Johns Hopkins APL Software Helps DARPA Test UAVs in GPS-Denied Areas

Jeff Brody

Johns Hopkins University Applied Physics Laboratory deployed a testing system that helps evaluate unmanned aerial vehicles in GPS-denied environments to support the Defense Advanced Research Projects Agency’s “collaborative autonomy” effort.

DARPA used the APL-built White Force Network platform to vitually integrate navigation and communciations features into UAVs and simulate threats as part of the Collaborative Operations in Denied Environment program, the lab said Thursday.

The CODE software allows unmanned systems to work together under a single operator and ensures that vehicles communicate effectively in “denied” environments while mitigating disruptions and bandwidth-related challenges.

Reed Young, program manager for robotics and autonomy within APL’s Research and Exploratory Development Department, said that WFN also helps test directors view data related to test assets and software functions to activate denial services.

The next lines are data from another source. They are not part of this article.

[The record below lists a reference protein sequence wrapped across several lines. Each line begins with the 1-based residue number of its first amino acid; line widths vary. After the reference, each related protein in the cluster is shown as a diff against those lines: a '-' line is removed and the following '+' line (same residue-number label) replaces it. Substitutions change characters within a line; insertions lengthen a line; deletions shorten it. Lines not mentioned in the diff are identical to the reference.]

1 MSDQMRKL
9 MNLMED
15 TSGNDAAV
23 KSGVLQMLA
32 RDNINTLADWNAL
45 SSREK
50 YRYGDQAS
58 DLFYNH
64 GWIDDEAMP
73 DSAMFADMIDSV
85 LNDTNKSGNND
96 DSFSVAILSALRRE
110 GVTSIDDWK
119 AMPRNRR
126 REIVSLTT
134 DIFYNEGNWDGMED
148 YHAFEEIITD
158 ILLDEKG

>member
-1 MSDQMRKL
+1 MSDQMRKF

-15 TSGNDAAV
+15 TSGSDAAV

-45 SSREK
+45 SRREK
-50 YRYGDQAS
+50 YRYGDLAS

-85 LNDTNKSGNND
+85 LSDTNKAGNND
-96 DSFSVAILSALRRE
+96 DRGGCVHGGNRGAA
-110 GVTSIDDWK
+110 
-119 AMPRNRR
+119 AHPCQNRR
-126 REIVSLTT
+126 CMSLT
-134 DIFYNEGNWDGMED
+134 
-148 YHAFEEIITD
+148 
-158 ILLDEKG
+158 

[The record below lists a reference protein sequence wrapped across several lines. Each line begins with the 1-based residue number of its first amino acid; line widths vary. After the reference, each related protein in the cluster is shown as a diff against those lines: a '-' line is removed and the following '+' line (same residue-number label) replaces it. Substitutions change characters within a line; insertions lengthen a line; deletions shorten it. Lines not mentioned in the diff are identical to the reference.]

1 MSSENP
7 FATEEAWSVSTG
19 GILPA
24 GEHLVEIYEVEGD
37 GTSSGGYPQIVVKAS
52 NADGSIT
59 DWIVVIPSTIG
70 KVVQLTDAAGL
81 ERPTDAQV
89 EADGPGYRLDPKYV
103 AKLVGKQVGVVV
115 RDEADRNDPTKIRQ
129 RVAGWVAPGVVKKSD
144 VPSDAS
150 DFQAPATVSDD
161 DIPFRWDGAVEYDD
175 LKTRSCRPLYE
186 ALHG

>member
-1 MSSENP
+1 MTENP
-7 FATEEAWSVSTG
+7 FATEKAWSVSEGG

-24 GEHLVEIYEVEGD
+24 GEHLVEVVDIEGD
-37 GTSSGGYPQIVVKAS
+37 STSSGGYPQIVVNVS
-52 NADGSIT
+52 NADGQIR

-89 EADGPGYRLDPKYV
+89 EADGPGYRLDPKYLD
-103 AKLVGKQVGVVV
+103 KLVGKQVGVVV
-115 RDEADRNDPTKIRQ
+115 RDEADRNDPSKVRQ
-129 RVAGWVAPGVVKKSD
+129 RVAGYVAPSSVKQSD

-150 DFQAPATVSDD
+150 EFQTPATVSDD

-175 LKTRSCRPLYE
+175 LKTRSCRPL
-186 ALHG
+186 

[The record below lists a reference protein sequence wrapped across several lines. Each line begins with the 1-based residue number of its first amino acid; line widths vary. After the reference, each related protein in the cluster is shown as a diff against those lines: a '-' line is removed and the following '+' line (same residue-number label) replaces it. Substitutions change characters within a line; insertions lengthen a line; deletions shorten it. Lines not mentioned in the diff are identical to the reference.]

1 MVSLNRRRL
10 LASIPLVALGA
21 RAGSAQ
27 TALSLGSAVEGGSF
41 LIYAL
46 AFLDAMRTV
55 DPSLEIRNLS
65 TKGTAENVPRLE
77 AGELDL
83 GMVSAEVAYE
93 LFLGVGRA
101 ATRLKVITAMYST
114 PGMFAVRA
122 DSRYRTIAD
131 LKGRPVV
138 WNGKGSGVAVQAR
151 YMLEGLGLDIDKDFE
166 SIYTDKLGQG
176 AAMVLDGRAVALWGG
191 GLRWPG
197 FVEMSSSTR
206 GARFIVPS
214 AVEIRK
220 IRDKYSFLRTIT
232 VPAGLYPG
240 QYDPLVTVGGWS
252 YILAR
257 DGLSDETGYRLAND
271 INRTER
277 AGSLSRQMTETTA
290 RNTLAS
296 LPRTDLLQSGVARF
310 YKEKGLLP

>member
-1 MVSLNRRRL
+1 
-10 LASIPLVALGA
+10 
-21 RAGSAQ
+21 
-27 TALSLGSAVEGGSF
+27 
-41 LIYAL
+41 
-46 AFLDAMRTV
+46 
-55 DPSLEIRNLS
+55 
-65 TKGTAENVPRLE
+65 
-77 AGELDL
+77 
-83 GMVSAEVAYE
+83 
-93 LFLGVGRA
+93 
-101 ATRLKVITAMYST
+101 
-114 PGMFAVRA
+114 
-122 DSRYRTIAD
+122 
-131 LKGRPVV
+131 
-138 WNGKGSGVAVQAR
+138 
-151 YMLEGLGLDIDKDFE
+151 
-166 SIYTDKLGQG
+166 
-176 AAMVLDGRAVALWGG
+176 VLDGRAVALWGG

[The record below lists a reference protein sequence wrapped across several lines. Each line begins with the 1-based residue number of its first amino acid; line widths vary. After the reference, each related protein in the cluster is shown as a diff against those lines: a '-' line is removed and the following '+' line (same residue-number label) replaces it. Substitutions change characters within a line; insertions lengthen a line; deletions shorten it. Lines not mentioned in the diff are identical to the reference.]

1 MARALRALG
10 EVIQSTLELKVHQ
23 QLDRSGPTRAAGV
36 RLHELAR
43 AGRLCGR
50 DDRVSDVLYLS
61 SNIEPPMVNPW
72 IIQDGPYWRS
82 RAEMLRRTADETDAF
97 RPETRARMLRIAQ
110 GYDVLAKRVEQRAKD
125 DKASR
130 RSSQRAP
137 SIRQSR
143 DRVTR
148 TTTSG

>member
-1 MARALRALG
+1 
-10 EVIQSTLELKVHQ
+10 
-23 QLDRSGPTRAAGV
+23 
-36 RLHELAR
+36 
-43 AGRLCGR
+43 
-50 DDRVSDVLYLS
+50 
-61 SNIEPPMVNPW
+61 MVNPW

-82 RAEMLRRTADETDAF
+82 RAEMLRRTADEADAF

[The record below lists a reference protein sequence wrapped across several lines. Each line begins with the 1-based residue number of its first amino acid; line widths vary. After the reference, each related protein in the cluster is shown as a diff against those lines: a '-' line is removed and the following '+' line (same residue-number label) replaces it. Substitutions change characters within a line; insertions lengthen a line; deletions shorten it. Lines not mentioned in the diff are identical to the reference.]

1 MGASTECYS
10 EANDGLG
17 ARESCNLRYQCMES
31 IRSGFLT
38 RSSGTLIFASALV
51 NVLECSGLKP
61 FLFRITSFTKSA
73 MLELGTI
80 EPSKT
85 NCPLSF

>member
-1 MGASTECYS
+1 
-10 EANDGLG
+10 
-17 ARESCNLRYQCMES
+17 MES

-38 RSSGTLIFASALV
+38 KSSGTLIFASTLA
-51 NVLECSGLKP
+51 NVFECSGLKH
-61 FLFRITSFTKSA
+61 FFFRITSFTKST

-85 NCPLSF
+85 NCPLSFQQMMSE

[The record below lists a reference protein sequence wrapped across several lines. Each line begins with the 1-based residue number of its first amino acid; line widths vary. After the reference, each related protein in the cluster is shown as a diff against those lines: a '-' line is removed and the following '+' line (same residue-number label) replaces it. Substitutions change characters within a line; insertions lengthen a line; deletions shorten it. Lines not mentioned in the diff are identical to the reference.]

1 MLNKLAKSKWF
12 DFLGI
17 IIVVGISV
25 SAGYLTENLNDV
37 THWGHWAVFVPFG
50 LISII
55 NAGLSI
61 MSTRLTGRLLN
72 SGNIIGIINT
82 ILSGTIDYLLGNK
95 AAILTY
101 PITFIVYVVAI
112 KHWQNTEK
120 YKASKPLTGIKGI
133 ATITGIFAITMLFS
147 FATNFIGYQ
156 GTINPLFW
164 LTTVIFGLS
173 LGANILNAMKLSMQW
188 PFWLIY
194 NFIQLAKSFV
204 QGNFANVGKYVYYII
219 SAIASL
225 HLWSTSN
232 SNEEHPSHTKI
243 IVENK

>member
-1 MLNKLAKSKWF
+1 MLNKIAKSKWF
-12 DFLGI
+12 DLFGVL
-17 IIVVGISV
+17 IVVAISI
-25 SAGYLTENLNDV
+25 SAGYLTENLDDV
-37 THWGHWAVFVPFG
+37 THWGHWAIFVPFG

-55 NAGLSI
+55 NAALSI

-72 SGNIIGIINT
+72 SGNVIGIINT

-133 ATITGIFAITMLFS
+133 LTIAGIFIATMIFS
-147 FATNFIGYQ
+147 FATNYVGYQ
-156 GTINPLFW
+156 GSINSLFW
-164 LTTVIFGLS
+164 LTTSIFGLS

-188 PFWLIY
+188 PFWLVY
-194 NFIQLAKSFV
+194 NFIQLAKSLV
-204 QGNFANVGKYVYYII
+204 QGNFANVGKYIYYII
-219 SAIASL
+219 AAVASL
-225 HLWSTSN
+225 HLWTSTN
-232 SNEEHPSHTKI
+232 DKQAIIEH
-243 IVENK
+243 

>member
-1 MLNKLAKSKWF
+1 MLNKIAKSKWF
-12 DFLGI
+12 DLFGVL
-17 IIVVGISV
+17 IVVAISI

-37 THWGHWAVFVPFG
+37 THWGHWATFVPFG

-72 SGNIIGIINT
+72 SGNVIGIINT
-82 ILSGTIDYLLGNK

APL based WFN on live, virtual and constructive simulation tools the lab developed through the Department of Defense’s Safe Testing of Autonomy in Complex Interactive Environments initiative.

Young added that efforts are underway to create multiple "spin-offs” of the CODE and WFN platforms.

The Naval Air Systems Command will assume responsibility of the systems once the CODE project has been completed and intends to expand the adoption of these technologies to other Department of Defense programs.

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